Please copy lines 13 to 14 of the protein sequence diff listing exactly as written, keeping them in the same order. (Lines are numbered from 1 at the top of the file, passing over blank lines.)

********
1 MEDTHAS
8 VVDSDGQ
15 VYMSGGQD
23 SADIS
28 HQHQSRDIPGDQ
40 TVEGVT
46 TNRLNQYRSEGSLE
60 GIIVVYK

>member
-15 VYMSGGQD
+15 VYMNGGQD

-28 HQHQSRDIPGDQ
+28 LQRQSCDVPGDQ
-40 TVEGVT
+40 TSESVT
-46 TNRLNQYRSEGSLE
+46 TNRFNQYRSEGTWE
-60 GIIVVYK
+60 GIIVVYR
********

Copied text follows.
+28 LQRQSCDVPGDQ
-40 TVEGVT